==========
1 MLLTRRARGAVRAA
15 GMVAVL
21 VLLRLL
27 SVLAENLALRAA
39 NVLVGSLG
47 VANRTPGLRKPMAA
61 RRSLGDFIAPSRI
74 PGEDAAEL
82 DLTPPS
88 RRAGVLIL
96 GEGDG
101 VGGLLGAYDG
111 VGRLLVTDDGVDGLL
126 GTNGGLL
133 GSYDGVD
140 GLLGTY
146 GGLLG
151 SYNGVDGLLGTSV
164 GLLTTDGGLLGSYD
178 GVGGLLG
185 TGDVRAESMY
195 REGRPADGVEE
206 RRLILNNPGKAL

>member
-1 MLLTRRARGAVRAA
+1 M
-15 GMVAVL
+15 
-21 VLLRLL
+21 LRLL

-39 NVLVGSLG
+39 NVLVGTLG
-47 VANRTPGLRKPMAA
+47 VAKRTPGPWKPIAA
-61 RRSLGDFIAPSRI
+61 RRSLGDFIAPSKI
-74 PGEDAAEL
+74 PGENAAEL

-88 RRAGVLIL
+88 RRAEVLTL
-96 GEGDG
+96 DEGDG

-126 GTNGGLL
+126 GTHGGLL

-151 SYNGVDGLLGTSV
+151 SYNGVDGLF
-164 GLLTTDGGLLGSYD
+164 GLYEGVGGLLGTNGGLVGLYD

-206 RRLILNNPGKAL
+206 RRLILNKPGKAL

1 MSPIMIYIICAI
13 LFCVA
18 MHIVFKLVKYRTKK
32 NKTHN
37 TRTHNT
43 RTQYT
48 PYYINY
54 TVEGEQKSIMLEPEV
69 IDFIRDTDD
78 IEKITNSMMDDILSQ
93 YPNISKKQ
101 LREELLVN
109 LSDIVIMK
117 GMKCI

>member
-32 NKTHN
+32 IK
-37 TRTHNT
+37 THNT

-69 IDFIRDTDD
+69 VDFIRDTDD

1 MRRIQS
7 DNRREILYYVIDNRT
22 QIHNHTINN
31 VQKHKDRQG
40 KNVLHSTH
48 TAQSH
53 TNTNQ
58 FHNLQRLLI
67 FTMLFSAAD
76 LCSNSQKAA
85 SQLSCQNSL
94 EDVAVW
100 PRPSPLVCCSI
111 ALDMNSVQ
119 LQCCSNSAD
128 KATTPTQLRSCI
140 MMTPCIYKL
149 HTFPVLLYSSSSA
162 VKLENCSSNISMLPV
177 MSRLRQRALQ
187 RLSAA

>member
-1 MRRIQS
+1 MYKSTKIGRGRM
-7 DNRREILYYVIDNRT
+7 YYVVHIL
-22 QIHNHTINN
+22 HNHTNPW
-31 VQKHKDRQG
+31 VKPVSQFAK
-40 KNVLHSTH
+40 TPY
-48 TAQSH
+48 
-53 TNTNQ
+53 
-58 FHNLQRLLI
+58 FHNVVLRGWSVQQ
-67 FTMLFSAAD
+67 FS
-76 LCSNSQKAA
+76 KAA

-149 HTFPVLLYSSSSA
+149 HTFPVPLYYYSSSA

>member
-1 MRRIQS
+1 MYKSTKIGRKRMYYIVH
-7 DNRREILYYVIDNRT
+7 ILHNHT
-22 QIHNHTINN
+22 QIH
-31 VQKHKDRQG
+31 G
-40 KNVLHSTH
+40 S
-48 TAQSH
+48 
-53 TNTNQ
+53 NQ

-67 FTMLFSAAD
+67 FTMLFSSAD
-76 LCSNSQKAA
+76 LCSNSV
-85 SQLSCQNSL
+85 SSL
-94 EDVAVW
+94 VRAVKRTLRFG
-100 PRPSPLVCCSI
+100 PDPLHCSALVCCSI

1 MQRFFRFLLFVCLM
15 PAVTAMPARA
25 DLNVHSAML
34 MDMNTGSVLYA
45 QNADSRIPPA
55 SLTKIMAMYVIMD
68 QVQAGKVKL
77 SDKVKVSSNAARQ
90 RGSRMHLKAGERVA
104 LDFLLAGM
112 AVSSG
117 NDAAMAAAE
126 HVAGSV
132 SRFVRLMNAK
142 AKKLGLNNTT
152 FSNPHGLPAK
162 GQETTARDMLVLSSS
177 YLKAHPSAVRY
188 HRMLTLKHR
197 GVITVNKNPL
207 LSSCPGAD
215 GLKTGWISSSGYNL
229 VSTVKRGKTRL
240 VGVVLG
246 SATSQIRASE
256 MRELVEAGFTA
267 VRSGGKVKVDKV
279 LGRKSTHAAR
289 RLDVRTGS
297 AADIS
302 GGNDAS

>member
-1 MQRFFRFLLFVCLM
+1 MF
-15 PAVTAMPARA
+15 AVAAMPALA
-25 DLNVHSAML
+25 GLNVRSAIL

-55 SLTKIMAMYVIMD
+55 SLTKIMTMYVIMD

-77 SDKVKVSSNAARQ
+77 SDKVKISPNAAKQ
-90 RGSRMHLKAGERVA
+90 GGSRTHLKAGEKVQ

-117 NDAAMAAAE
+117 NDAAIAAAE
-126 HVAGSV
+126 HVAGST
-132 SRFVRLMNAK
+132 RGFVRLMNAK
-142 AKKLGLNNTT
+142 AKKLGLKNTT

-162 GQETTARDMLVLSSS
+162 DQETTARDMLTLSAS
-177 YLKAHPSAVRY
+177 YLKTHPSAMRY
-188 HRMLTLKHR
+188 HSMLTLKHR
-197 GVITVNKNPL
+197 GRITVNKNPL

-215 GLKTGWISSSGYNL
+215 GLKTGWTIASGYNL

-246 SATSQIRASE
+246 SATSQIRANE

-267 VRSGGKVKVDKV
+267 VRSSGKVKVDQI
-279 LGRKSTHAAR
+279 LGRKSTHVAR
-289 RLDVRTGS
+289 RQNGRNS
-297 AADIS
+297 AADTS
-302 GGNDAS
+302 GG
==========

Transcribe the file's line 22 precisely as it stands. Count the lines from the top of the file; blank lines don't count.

195 REGRPADGVEE